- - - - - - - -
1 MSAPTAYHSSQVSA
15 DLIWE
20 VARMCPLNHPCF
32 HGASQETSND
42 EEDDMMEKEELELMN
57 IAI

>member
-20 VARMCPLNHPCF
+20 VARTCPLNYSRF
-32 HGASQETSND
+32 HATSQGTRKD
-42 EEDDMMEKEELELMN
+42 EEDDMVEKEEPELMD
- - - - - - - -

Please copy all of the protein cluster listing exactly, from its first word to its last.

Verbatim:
1 MSAPTAYHSSQVSA
15 DLIWE
20 VARMCPLNHPCF
32 HGASQETSND
42 EEDDMMEKEELELMN
57 IAI

>member
-20 VARMCPLNHPCF
+20 VARTCPLNYSRF
-32 HGASQETSND
+32 HATSQGTRKD
-42 EEDDMMEKEELELMN
+42 EEDDMVEKEEPELMD